John W. Whitehead writes at the Rutherford Institute: “The only way to truly combat sex trafficking is to expose its seedy underbelly, harshly punish perpetrators and bring justice to the victims. Yes, as collective communities and as a nation, we must make sexual trafficking a priority. The future of our country hangs in the balance.”
Rutherford Institute: “The Rutherford Institute, in conjunction with the American Civil Liberties Union, the ACLU of Virginia, the Virginia Interfaith Center for Public Policy, Prison Fellowship, the Friends Committee on National Legislation and the Becket Fund for Religious Liberty, has demanded that officials at the Rappahannock Regional Jail immediately end their illegal practice of censoring religious material sent to detainees.”
Rutherford Institute Urges U.S. Supreme Court to Hear Free Speech Case of High School Valedictorian Censored, Silenced for Referencing Christ
Rutherford Institute: “Attorneys for The Rutherford Institute have asked the United States Supreme Court to hear the case of a high school valedictorian whose microphone was turned off by school officials after she began speaking about the part her religious beliefs played in her success in life . . .
Rutherford Institute Files Free Speech Lawsuit: Valedictorian Ordered To Strip References To God From Speech, Prevented From Participating In Graduation
The Rutherford Institute: “Attorneys for The Rutherford Institute have filed a free speech lawsuit in the Montana Thirteenth Judicial District Court on behalf of a high school valedictorian who was forbidden from making any remarks at all in her school’s graduation ceremony after she refused to strip references to God and Christ from her valedictory speech. A copy of the complaint is available here
Religion Clause Blog: Last week, Wingspread Prison Ministries filed a federal lawsuit against the Oklahoma Department of Corrections challenging restrictions that interfere with Wingspread’s outreach to inmates in Oklahoma . . . The Rutherford Institute issued a release last week …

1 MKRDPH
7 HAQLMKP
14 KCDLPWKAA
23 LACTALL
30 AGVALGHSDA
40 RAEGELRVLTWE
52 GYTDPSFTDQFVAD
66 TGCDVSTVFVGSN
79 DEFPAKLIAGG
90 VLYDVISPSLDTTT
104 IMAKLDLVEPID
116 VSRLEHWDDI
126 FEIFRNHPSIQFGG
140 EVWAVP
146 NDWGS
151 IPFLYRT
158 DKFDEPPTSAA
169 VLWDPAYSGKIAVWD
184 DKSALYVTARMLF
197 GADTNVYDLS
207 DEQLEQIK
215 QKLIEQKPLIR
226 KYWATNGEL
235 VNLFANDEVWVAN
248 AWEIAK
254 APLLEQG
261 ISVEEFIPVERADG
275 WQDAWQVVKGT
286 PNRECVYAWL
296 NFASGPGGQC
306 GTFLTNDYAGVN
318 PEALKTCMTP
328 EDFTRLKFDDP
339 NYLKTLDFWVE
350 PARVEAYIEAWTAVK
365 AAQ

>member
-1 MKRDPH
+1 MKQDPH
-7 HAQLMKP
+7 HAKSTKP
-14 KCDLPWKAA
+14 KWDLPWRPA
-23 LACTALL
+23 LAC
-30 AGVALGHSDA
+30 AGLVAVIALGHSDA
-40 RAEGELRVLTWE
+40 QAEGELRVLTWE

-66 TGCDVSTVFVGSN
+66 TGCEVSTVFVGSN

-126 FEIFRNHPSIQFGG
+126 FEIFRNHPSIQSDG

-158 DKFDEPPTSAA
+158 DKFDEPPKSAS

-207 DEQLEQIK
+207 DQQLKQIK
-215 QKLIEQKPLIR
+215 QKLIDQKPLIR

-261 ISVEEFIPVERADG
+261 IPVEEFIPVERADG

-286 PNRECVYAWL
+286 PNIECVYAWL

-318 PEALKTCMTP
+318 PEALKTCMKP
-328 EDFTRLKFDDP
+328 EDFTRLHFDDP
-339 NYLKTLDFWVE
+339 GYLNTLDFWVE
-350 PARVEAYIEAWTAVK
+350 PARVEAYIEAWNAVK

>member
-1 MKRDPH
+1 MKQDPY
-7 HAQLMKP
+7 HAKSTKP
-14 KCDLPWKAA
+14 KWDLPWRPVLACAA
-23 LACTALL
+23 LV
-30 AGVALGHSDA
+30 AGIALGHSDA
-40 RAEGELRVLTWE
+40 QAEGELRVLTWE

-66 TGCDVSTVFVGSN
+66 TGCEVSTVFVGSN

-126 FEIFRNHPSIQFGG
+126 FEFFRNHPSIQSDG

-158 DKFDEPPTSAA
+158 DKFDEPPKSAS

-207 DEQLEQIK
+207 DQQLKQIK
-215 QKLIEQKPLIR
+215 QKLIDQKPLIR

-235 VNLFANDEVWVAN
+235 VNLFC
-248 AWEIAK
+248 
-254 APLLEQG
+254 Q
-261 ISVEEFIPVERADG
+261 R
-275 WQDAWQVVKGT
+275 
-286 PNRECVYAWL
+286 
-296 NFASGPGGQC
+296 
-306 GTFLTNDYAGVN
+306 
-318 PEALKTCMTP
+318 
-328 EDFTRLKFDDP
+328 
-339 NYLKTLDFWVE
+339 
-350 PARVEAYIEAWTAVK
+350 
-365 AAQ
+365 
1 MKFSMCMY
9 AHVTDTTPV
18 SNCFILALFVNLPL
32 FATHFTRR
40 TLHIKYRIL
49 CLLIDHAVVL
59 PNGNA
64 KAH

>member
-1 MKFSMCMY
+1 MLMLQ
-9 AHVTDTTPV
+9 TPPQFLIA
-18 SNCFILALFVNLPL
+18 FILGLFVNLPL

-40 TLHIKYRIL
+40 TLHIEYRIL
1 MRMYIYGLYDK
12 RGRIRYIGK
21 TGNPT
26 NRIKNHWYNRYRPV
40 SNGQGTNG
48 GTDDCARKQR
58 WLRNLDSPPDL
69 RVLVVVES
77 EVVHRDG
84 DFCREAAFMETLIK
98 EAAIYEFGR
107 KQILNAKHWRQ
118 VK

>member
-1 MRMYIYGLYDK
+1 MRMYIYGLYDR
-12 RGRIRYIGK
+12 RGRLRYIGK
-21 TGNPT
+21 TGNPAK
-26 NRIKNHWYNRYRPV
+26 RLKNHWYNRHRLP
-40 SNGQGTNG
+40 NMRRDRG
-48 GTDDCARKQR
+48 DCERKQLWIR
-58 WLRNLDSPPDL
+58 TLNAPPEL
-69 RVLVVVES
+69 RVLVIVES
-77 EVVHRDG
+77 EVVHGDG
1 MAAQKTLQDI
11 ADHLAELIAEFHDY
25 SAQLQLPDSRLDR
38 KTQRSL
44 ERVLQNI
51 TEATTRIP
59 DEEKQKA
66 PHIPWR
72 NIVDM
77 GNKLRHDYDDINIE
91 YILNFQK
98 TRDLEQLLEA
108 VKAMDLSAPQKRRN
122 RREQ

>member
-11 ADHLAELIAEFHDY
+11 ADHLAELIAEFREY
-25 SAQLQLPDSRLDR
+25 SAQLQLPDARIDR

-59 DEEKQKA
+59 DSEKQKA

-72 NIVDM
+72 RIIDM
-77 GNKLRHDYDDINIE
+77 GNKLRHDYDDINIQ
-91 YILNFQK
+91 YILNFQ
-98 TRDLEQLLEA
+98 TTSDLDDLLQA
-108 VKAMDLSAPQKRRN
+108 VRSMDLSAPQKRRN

The Rutherford Institute Wins Court Victory for West Virginia Constitution Party’s Right to Circulate Petitions at a State Park
Rutherford Institute: “Judge John Preston Bailey of the Northern District of West Virginia has ruled that a First Amendment lawsuit dealing with the right of a political group to circulate petitions and collect signatures at a state park can move …
Rutherford Institute Attorneys Appeal to U.S. Supreme Court on Behalf of Street Preacher Arrested While Peacefully Preaching
The Rutherford Institute reports: “Attorneys for The Rutherford Institute have filed a petition with the United States Supreme Court in defense of the First Amendment rights of C. Stephen White, a street preacher who was arrested on three separate occasions …
Ted Olsen: Can a display be government speech without the government actually endorsing the message?
“It sounds like a big church-state case, but whatever the Supreme Court decides, it probably won’t affect church-state issues all that much. Both sides agree that this is really a free-speech case, not a religion case. Then again . . . ”
The Washington Post reports: Three groups plan to sue the state to challenge a controversial State Board of Elections policy that bans the wearing of buttons, T-shirts and other clothes with political messages in polling places. The Thomas Jefferson Center …
The Rutherford Institute reports: Attorneys for The Rutherford Institute have appealed to the U.S. Supreme Court on behalf of Fredericksburg City Councilman Hashmel Turner, who was prohibited from ending his prayers at council meetings “in Jesus’ name.” In asking the …
“Calling for Common Sense About Christmas, Rutherford Institute Issues Legal Guidelines for Celebrating Christmas in Public, at School or Work”
The Rutherford Institute has issued this press release that indicates: “. . . Hoping to clear up confusion over the do’s and don’ts of celebrating Christmas in schools, workplaces and elsewhere, The Rutherford Institute has issued its “Twelve Rules of …